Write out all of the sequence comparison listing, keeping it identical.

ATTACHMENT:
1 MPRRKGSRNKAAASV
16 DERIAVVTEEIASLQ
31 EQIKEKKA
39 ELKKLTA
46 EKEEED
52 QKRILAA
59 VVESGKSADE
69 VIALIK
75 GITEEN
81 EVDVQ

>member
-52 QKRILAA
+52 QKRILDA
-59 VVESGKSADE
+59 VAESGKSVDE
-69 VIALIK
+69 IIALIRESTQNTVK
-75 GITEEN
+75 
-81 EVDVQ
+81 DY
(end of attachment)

1 MPRRKGSRNKAAASV
16 DERIAVVTEEIASLQ
31 EQIKEKKA
39 ELKKLTA
46 EKEEED
52 QKRILAA
59 VVESGKSADE
69 VIALIK
75 GITEEN
81 EVDVQ

>member
-52 QKRILAA
+52 QKRILDA
-59 VVESGKSADE
+59 VAESGKSVDE
-69 VIALIK
+69 IIALIRESTQNTVK
-75 GITEEN
+75 
-81 EVDVQ
+81 DY